University of Iowa pain researchers are part of a major national initiative that aims to improve treatments for chronic pain, curb the rates of opioid use disorder and overdose, and achieve long-term recovery from opioid addiction.
Kathleen Sluka, UI professor of physical therapy and rehabilitation science, has received two grants totaling almost $13 million through The Helping to End Addiction Long-term Initiative, or the NIH HEAL Initiative, designed to improve prevention and treatment strategies for opioid misuse and addiction and enhance pain management.
Christopher Coffey, UI professor of biostatistics and director of the Clinical Trials Statistical and Data Management Center (CTSDMC), will collaborate with Sluka and other UI colleagues on a four-year, $6.5 million award from the National Institute of Neurological Disorders and Stroke to establish a Clinical Coordinating Center for the Acute to Chronic Pain Signatures (A2CPS) Program.
The consortium’s goals are to identify biomarkers and biosignatures—patterns of biomarkers—that can predict whether a person is susceptible or resilient to the development of chronic pain following acute pain. The hope is that being able to identify people at risk of transitioning to chronic pain could improve the management of acute pain by personalizing treatment, reducing reliance on opioids, and identifying new therapeutic targets.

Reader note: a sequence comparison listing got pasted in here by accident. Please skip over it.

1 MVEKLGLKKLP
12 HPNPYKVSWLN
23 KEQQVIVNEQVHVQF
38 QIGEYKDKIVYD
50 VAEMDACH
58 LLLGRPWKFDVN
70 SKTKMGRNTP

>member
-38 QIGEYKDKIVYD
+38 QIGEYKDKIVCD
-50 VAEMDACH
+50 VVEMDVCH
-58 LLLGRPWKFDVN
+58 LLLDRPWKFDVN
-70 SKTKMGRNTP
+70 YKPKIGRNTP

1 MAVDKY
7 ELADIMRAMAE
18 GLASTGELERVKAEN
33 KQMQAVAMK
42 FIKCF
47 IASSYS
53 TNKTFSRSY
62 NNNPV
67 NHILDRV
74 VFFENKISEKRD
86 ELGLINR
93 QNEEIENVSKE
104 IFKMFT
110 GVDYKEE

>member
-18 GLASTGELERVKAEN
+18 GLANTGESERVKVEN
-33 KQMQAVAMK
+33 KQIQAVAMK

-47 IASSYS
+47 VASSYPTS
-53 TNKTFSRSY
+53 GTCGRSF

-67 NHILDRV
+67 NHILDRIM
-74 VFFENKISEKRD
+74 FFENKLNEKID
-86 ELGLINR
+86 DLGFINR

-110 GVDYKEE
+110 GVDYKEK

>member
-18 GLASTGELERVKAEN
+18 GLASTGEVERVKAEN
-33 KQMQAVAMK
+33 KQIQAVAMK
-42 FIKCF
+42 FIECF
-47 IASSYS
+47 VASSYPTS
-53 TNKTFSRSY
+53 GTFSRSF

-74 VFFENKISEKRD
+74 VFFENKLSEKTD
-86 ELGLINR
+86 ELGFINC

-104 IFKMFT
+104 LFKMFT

“We have leveraged our wide-ranging expertise in pain science, clinical trials for pain patients, and successful coordination of large multi-site clinical trials to run the Clinical Coordinating Center for the consortium,” Sluka says. “We will lead the development of new protocols, data collection, and logistical and scientific coordination, and help facilitate effective communication between consortium members.”
The second grant awards almost $6.5 million over five years from the National Institute of Arthritis and Musculoskeletal and Skin Diseases to conduct an embedded, pragmatic clinical trial comparing the effectiveness of physical therapy with or without the addition of transcutaneous electric nerve stimulation (TENS) for patients with fibromyalgia.
The trial will be done in the real-world setting of physical therapy practices and aims to show the feasibility of adding TENS to physical therapy treatment programs and to measure the effect adding TENS has on reducing patients’ pain and helping patients reach specific functional goals with less drug use. This trial is being done in collaboration with Vanderbilt University Medical Center and the CTSDMC.
This article was adapted from a news release issued by the Carver College of Medicine